Introducing Pmetra: Parametric Modelling for Bevy with Truck CAD


3 min read

Introducing Pmetra: Parametric Modelling for Bevy with Truck CAD

A few weeks ago, I released "Pmetra" - a parametric modelling plugin for the Bevy Engine using the Truck CAD kernel.

Pmetra allows developers to generate 3D models parametrically using Truck's CAD APIs. In short, you define a set of parameters (e.g., side_length, array_count), connect them with CAD logic (generating BREP Shells), and Pmetra will generate the meshes for you in real-time! (Check out this ๐Ÿ‘‰ simple cube example)

Additionally, you can set up "sliders" that let you manipulate the model in a smooth and continuous way. These sliders simply adjust the underlying parameters. They allow developers to experiment and also provide this feature to their users, unlocking different workflows or mechanics.

Building this was quite a journey! It all began with my desire to ship games with 3D models on the web. I realised that downloading 3D assets during page load would be too much for a reasonably sized game. Introduced to procedural generation, I was inspired by games like "Tiny Glade" (for the smooth interactions) and more recently "Satisfactory" (which would be an ideal use case for this)! My obsession with building using pure code was longing for something like this. bevy_mesh_drawing was my first attempt at it. I finally found Truck and it was a holy grail. An open source CAD kernel?! This was it, time to build!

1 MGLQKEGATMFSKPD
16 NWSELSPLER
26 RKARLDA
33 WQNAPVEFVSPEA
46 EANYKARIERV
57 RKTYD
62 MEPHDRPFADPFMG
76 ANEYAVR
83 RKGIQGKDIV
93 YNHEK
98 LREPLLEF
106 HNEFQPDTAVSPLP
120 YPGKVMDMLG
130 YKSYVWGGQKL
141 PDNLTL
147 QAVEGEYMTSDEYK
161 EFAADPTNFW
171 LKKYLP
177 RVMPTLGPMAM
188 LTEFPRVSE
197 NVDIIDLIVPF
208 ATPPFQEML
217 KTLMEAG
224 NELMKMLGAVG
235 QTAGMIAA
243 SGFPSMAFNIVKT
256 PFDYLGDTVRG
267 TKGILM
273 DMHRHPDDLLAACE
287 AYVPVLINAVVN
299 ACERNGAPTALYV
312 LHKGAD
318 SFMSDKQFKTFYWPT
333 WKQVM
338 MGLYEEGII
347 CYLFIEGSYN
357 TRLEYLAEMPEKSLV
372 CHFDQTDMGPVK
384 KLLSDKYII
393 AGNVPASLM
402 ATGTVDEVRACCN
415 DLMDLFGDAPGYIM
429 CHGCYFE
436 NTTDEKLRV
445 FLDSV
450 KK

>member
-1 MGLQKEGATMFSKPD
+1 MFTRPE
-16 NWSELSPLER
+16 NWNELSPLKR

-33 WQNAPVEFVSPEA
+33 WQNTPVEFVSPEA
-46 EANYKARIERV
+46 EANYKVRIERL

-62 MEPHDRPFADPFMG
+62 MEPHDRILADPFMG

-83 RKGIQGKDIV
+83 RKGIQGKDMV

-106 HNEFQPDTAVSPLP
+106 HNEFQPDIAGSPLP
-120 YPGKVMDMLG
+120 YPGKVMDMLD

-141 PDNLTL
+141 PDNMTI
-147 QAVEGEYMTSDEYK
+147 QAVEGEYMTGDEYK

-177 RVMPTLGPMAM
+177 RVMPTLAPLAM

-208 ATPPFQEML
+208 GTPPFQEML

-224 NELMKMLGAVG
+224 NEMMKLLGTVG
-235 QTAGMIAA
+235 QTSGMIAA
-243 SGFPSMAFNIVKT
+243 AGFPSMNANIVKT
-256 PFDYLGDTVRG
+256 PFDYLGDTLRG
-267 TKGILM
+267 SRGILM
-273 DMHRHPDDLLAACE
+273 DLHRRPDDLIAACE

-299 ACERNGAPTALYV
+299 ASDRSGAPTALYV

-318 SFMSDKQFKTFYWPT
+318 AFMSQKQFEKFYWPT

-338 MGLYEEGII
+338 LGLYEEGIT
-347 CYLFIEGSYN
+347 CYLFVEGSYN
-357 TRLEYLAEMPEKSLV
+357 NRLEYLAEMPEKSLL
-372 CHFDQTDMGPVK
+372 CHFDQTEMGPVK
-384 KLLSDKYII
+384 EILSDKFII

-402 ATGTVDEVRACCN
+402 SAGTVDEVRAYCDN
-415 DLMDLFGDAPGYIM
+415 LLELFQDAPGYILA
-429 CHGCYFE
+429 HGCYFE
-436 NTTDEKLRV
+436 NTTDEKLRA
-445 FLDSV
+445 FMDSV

I started with a few goals in mind: smooth and continuous interactions, and automation with a few parameters. I began working on a proof of concept. The first version of "Parametric CAD Modelling", which I almost abandoned after a month of development, was synchronous, blocking, and slow, and it would never scale. From its ashes, rose a phoenix; an entirely rewritten, smooth, asynchronous, non-blocking version emerged: "Pmetra" that you see today!

The first proof-of-concept version of the plugin had the mesh generation written in a single function call at the top level. It would return the resulting shells, meshes and sliders. This setup was necessary to ensure predictability and synchronicity, allowing for smooth model manipulation and interactive sliders. Once it worked as expected, I decided to improve performance. I discovered that the biggest bottleneck was the tessellation (algorithm/module that converts BREP Shells/Solids to triangle meshes). Since this process was happening synchronously, I began exploring ways to make it run in the background.

But this was not as easy as I had thought. Some of my previous decisions, like using sliders, relied on meshes being generated beforehand in a predictable way. I decided to change the architecture so that sliders were generated purely based on the BREP shell and parameters, with no dependency on meshes. This allowed them to be generated in parallel and in the background using an Async Task Pool. This change boosted the overall FPS while manipulating meshes, leaving it unaffected at times! It was a key learning experience!

Now it all came down to my ability to demonstrate this. I created a few more examples, as you can see in the demo, and set up compiling to WASM for web deployment. A readme with a simple example to get started, along with more sophisticated ones in the demo, was all that was needed for the first release. It was ready to go! ๐Ÿš€

I finally open-sourced it after some initial testing and posted about it on Twitter. It turned out to be my most liked post ever! I received support from key players in the Bevy community and top folks in the 3D space, like mrdoob, the creator of ThreeJS!

A pet project has led people to me with ideas for building a CAD software/parametric engine! Big shoutout to Truck for becoming one of the underrated yet upcoming open-source CAD kernels!

I'm not an expert, and I'm sure mistakes have been made. I would love feedback and suggestions to improve this! Let's work together to make CAD accessible and building an even more exciting version of Satisfactory easier! ๐Ÿป

๐ŸŒ Pmetra live demo:
๐Ÿ‘‰ Github: